Adult: “Please hold my hand as we cross the street.”
Adult: “So I can make sure you’re safe.”
Adult: “Because that’s my job and I love you!”
Adult: “Let’s get some bananas when we stop at the grocery store”
Adult: “So we have them as an option for breakfast or snacks”
Adult: “Because they’re your favorite and I want to have options you like”
Children are naturally curious – about the world around them, relationships, the power of their own voice and so on. A common phase that young children go through is the relentless “why” response. As adults it can be hard to continually respond to that thread of dialogue. Here are a few relevant ideas about children’s development as it relates to the “why” stage as well as some tips to get through it!
Acquiring new information – young children are in the midst of making a massive amount of brain connections and have a natural sense of curiosity. The repetitive asking of “why” indicates an understanding that there is even more information to acquire and an understanding of the mechanism for gathering such knowledge.
Enjoying and extending relationships – while it is very possible children are asking “why” to gather new information, it is equally likely that they are enjoying their interaction with you. They have observed the conversational patterns people use to engage in dialogue with one another and want to extend that experience with you. They are still developing all the social nuances of engaging others in meaningful discussion so may be reliant on mechanisms that keep the interaction going – that is, a prompt that requires you to keep responding.
Developing autonomy and power – another key component of children’s learning at this stage is recognizing their own power, control, and ability to affect a situation. By asking you “why” and eliciting a response from you, their sense of social contribution and power is reinforced.
Challenging limits and boundaries – there are a number of ways that children learn social limits and boundaries. By asking “why” repeatedly, while it may feel like they are testing the boundary of your patience, they are learning the limits of investigating information in one context – both their curiosity and available knowledge.
Tips and Strategies
Answer the questions – I know, I know, it gets tiresome. But continually responding to young children’s inquiries satisfies each of the developmental components listed above.
Encourage children to express their ideas – you don’t have to be the only person in the conversation who has the answers! Turn the conversation around and ask children what they think, what they already know, or what their prediction is. This will give you a break but also develop the sense that their ideas are important and valuable.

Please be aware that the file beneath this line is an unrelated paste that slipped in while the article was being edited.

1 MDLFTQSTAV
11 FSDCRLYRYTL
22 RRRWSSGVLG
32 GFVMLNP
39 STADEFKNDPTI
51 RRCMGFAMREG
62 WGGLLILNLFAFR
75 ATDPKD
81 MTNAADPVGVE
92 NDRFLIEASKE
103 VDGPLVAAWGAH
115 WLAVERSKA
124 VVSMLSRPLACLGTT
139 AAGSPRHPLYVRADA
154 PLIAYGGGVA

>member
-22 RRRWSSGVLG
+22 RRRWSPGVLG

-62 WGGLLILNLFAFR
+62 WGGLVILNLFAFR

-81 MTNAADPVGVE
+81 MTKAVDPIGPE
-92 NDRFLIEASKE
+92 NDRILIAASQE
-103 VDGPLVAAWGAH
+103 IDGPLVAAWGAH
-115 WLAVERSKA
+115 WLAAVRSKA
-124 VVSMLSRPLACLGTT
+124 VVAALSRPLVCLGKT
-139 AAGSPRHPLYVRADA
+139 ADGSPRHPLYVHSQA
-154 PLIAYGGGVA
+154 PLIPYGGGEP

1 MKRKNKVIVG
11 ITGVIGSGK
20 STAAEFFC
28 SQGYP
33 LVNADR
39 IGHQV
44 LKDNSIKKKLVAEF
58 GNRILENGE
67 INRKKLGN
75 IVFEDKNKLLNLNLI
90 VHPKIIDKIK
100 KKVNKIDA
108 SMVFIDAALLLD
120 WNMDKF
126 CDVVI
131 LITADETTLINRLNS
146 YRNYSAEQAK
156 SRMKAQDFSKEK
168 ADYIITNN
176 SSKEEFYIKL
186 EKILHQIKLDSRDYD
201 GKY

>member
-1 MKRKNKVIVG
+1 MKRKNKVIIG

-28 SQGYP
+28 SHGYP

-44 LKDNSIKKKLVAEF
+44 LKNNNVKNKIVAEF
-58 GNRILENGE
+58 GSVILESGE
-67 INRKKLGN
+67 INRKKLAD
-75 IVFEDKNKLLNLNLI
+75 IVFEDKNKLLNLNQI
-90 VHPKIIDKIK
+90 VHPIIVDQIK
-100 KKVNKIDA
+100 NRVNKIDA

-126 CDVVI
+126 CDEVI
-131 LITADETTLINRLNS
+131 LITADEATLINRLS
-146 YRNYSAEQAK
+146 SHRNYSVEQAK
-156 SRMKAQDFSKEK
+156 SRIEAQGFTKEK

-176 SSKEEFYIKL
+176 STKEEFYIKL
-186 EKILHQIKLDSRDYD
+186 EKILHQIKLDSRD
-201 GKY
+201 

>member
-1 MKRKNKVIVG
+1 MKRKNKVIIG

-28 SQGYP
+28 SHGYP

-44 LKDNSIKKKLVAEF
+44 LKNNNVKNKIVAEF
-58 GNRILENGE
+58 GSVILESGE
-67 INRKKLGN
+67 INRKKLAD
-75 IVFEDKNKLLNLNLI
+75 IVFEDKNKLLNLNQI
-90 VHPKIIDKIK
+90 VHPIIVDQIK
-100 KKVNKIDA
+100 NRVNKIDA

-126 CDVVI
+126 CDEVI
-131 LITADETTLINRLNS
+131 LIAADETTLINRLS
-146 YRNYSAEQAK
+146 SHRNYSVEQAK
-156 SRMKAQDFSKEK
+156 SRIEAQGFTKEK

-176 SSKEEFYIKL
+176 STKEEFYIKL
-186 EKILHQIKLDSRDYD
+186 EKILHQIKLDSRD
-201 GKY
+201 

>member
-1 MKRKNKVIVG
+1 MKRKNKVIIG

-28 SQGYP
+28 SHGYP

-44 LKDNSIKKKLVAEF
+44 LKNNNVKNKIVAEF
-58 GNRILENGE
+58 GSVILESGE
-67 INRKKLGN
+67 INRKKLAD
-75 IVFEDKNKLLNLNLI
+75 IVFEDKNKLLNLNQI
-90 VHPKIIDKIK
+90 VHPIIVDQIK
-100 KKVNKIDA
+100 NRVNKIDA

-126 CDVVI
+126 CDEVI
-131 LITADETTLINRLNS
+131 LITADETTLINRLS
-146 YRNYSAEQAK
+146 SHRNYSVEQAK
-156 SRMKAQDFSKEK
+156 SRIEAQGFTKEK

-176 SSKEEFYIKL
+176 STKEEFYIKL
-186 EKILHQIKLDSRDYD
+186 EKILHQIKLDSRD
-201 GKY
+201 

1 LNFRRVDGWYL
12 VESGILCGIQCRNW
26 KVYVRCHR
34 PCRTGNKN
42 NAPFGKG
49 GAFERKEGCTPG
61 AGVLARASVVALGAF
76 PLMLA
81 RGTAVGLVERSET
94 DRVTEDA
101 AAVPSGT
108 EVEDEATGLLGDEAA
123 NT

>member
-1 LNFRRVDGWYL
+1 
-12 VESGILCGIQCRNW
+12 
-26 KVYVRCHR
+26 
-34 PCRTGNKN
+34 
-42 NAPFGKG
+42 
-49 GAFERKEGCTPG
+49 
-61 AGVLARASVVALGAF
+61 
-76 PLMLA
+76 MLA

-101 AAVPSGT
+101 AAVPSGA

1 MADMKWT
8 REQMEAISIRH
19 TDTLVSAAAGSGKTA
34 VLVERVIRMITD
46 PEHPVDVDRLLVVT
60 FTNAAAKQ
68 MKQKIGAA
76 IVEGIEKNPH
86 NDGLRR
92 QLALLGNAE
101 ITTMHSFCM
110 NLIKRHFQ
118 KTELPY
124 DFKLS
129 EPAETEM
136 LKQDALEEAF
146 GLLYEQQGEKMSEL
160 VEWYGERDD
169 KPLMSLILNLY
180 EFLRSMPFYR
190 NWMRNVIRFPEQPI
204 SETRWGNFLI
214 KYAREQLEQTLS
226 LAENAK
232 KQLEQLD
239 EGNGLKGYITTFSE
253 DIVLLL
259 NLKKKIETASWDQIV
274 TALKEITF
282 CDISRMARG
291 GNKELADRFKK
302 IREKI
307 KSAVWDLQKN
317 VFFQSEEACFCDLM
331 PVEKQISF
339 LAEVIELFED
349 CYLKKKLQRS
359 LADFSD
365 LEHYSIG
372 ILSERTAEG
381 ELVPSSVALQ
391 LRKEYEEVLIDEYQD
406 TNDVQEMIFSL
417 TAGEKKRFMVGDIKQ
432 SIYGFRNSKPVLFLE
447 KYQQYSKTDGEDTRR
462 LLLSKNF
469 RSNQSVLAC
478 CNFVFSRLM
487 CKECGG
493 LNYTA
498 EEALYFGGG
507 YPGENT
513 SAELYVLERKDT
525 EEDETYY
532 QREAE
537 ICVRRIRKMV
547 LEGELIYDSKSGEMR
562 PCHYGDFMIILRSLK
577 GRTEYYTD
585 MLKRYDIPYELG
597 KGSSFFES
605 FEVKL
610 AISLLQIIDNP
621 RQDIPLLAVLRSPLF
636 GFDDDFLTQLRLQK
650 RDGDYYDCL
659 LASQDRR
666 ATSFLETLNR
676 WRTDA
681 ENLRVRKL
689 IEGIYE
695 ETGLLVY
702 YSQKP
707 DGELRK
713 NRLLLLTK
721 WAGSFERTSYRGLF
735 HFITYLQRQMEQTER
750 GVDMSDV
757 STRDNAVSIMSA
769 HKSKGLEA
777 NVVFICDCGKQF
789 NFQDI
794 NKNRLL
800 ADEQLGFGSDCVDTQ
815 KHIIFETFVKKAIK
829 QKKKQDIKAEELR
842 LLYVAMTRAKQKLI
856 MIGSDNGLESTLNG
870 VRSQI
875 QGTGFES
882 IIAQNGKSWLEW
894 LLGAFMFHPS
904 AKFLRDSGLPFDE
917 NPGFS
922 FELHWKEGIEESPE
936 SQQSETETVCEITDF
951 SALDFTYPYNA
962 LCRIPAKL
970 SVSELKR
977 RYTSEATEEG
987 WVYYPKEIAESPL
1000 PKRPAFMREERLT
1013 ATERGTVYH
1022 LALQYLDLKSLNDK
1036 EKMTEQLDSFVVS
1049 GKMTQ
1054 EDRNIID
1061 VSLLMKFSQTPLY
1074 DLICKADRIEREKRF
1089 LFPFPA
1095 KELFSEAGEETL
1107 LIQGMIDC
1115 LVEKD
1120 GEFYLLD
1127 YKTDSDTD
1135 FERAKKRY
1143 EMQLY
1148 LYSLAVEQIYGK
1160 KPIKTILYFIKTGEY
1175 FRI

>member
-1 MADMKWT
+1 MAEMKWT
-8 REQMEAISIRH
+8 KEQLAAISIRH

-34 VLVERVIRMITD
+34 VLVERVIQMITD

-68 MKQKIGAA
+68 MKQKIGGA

Stall – you don’t have to answer every question immediately. You can buy time and a small break from the repetition by simply saying, “that’s a good question, I’m not sure. Let me think for a minute.” And then resume the conversation with a relevant response or related way to think about the child’s interest.
Look information up – no need to bear the pressure of having all the answers. You can change the script of the dialogue and take a break from coming up with ideas by relying on other resources – books, internet search, and so on.
Keep it playful and light – even when you feel frustrated, try and keep it silly. Smiling, laughing, and pointing out your child’s ability to ask interesting and engaging questions can keep the relationship dynamic positive and relaxed. Simple phrases that focus on character strengths can serve many of the same developmental benefits listed above. You can try saying things like “You are so curious!” “I enjoy hearing what you’re wondering about.” or “Sometimes you ask questions that are tricky for me to answer!”
Tag out – of course there are many times you are going to be alone with your child and not have access to other support. When you can, engage another person to respond to your child’s queries. That might be another person nearby or calling/video chatting a loved one that would enjoy the time connecting.
Most importantly, remember that, like all childhood phases, this phase is temporary too. As exhausting as this phase may be, it won’t last forever. But the development that you support during this time will. Keeping your energy focused on the relationship, autonomy and curiosity you are supporting can help you persevere and simultaneously support your child’s growth and learning.